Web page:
Monday, 23 January 2017

Gestational Diabetes - One Month On

I've actually known I have gestational diabetes for a few days longer, but today marks one month since I had my first appointment and got my bloody sugar testing kit from the hospital, so I thought I'd share with you my experiences and feelings so far, and how I've been getting on with managing the condition.

Being told over the phone that I had gestational diabetes came as a bit of a shock, thought as soon as my phone rang I knew exactly what they were going to tell me. I was told to ring them up myself to get my results, so them phoning me could only mean something bad. The conversation I had with the midwife was all a bit of a blur, I just remember having tears rolling down my face and desperately trying to concentrate to note down all of the many appointment dates & times she was giving me.

As soon as I got off the phone I broke down. My poor colleague, whose eyes were filling up herself, was doing her best to comfort me, but I ended up crying for most of that morning. I instantly blamed myself for it, thinking it must've been something I'd done, despite having a family history of diabetes which put me more at risk. I remember sitting in the office toilets that afternoon, cradling my belly and telling my little boy that "Mummy's so sorry to have done this to you". I was terrified of what this diagnosis would mean for him.

Fast forward two days and I'm back at the hospital for my first diabetes clinic appointment. Again I began to cry, but the nurse was quick to explain to me what gestational diabetes was and why some women get it, and most importantly that it was absolutely not my fault that I had it. She also told me my test results were borderline, so it was likely I was going to be able to manage this by diet alone. That was a relief at least, I didn't fancy having to inject myself with insulin every day - I have to look away from the needle every time I've had blood taken from me at checkups.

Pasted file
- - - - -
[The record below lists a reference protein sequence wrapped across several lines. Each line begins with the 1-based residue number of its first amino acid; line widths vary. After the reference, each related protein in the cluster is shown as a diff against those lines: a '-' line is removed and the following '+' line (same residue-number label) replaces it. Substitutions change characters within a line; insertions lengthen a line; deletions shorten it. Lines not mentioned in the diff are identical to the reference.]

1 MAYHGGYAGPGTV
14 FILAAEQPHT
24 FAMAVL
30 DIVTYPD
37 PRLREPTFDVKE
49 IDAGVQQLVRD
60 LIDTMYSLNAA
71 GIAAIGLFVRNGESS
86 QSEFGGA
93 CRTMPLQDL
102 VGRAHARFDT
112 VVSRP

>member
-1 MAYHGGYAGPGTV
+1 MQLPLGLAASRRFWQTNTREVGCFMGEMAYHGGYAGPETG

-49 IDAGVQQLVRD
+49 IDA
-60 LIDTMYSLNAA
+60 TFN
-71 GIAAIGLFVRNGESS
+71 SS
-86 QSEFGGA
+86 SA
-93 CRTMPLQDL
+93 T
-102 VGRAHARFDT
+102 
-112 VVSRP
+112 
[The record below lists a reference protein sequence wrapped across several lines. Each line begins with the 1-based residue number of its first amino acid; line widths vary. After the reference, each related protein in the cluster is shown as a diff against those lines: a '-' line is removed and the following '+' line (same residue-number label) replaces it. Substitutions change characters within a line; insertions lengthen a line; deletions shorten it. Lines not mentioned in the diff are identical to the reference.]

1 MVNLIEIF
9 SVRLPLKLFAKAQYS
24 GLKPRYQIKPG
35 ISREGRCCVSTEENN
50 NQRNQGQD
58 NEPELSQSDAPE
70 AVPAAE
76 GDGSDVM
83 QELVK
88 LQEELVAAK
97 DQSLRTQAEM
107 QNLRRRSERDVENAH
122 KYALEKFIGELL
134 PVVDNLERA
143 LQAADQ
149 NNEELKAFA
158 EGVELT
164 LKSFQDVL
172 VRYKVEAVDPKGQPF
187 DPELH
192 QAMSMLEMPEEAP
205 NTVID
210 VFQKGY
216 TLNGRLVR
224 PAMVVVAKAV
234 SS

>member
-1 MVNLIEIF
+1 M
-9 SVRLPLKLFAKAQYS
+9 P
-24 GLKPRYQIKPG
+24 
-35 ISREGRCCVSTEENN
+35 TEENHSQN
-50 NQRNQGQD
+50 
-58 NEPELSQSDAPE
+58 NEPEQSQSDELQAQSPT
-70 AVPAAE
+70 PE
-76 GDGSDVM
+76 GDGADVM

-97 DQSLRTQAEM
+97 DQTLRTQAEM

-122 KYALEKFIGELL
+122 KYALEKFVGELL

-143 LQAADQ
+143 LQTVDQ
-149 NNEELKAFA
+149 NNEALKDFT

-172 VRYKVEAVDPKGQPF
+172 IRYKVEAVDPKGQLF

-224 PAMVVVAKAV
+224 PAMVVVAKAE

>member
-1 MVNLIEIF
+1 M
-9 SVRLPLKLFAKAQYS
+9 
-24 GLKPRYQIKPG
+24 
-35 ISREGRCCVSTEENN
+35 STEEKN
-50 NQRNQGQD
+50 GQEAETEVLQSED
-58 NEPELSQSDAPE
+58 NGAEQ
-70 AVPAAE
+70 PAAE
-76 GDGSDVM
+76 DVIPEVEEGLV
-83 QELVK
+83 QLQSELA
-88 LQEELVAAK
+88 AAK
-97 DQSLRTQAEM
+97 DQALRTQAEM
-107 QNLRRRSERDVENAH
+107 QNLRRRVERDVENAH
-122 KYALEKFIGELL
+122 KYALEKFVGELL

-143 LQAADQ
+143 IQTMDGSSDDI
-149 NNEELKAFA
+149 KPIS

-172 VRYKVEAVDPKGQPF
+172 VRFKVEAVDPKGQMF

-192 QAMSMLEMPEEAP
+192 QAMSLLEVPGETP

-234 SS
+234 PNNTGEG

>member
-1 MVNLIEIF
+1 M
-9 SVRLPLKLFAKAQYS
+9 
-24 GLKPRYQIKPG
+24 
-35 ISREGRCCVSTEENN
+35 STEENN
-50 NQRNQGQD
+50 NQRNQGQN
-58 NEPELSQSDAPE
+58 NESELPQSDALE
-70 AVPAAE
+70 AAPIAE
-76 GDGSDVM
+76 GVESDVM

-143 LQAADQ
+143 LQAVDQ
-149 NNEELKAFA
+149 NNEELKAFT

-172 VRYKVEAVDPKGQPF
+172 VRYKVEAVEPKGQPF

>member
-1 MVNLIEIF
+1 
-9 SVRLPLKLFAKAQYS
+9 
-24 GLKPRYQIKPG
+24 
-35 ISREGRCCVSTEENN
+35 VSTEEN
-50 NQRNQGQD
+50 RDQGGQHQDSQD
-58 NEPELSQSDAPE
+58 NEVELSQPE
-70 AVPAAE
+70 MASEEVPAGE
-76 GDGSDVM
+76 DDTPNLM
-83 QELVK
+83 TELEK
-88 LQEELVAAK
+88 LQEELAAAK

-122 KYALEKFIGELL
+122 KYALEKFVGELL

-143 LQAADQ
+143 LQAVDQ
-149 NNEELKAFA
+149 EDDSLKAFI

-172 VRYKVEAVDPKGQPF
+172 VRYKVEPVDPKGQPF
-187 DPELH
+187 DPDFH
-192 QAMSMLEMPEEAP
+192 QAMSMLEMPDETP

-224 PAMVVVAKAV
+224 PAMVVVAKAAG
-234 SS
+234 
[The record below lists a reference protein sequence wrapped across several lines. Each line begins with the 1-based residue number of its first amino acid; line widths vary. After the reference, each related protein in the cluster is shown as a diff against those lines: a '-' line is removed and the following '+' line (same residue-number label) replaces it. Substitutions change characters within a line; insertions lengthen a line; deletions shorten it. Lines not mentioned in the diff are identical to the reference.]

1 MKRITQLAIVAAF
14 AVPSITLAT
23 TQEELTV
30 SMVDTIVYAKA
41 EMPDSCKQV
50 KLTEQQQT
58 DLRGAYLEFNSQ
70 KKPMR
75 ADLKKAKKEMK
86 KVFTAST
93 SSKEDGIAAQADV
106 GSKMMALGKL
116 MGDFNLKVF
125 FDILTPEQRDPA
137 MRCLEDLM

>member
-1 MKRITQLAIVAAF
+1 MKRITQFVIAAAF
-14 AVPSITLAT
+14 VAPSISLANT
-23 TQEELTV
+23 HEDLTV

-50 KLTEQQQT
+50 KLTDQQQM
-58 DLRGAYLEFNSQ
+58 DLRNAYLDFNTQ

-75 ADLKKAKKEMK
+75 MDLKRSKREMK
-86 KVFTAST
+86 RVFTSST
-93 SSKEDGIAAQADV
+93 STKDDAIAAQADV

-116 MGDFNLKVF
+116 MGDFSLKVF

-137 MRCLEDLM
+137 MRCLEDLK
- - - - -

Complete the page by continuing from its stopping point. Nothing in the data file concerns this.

She then explained to me the sorts of food I should be eating, it's mainly your basic well balanced diet, with low GI foods to ensure I'm releasing sugar into my body at a slower rate, and showed me how to test my blood sugar levels, which I now have to do four times a day. I was slightly terrified, This was the day before Christmas Eve and I was concerned about just how I was going to manage the festive period without my blood sugar shooting up. It turns out I need not have worried, as my readings on the whole over Christmas were very good. I was even told at my checkup on the 28th that I should be really happy with them.

As well as checking up on me that day, they also checked on our baby boy. Size wise he is still within the normal range, but he is pushing the top boundary. They didn't seem too worried about that though, and he had no other visible problems, so they just booked me in for another scan for four weeks down the line.

The first couple of weeks were really trial and error when it come to finding foods that my body would be happy with. Some so called "best choices", namely porridge, were actually sending my levels up. Luckily though, a lot of the recipes that had become firm favourites whilst following the Slimming World plan were still working for me, I just had to make a few tweaks, such as switching to brown rice & pasta.

A typical day for me now will consist of fruit yoghurt and mini shredded wheat for breakfast, veggie pasta or Slimming World "quiche" with salad for lunch, and something like spag bol, chilli or chicken with veg & rice for dinner. If i get a little peckish between meals I'll snack on a piece of fruit or Philadelphia topped oatcakes, and occasionally I'll have a rich tea biscuit with my cuppa. The changes aren't too bad, and at the end of the day it's worth it to help protect my baby.

On the whole my bloody sugar levels have been stable. I have had the odd result that comes out slightly higher than normal, but when I give my results to the diabetic nurse she's pleased with them, and the odd one in a week isn't a problem. Testing never gets easier though, I dread doing it every time, and it can sometimes sting like hell for a while after. I just have to remember that this is not a permanent thing and that every time I do it, I'm one step closer to not having to do it again. I take my hat off to anyone for whom this is an everyday thing.

We have another scan and check up on Wednesday. Although I am definitely looking forward to seeing our son again, I am still quite scared about the whole thing and just praying everything is still progressing nicely. As your pregnancy progresses, your hormone levels increases, making gestational diabetes more difficult to manage, so there's no guarantee this will always be diet controlled only, but I guess only time will tell. I am still hoping to be able to have a natural birth, and every medical professional I've spoken to is confident this will still happen, so fingers crossed.


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